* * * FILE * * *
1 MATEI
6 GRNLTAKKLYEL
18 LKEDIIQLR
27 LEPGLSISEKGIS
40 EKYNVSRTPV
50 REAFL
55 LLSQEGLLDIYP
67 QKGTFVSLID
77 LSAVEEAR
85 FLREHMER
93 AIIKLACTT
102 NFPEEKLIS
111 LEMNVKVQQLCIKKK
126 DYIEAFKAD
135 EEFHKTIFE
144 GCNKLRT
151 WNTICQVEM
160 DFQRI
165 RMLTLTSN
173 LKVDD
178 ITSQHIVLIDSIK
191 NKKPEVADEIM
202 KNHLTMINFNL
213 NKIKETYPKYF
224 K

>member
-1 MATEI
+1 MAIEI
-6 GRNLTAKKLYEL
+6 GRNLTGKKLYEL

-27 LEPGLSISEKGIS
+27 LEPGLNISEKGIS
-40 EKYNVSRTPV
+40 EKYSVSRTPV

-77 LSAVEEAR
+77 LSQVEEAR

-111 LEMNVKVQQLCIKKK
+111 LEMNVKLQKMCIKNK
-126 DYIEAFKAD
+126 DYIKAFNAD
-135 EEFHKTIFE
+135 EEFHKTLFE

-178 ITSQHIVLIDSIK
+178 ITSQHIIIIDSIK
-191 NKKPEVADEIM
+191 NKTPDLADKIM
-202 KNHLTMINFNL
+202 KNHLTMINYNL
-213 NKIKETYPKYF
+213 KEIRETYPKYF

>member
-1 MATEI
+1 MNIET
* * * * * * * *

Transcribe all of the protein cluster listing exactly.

1 MATEI
6 GRNLTAKKLYEL
18 LKEDIIQLR
27 LEPGLSISEKGIS
40 EKYNVSRTPV
50 REAFL
55 LLSQEGLLDIYP
67 QKGTFVSLID
77 LSAVEEAR
85 FLREHMER
93 AIIKLACTT
102 NFPEEKLIS
111 LEMNVKVQQLCIKKK
126 DYIEAFKAD
135 EEFHKTIFE
144 GCNKLRT
151 WNTICQVEM
160 DFQRI
165 RMLTLTSN
173 LKVDD
178 ITSQHIVLIDSIK
191 NKKPEVADEIM
202 KNHLTMINFNL
213 NKIKETYPKYF
224 K

>member
-1 MATEI
+1 MAIEI
-6 GRNLTAKKLYEL
+6 GRNLTGKKLYEL

-27 LEPGLSISEKGIS
+27 LEPGLNISEKGIS
-40 EKYNVSRTPV
+40 EKYSVSRTPV

-77 LSAVEEAR
+77 LSQVEEAR

-111 LEMNVKVQQLCIKKK
+111 LEMNVKLQKMCIKNK
-126 DYIEAFKAD
+126 DYIKAFNAD
-135 EEFHKTIFE
+135 EEFHKTLFE

-178 ITSQHIVLIDSIK
+178 ITSQHIIIIDSIK
-191 NKKPEVADEIM
+191 NKTPDLADKIM
-202 KNHLTMINFNL
+202 KNHLTMINYNL
-213 NKIKETYPKYF
+213 KEIRETYPKYF

>member
-1 MATEI
+1 MNIET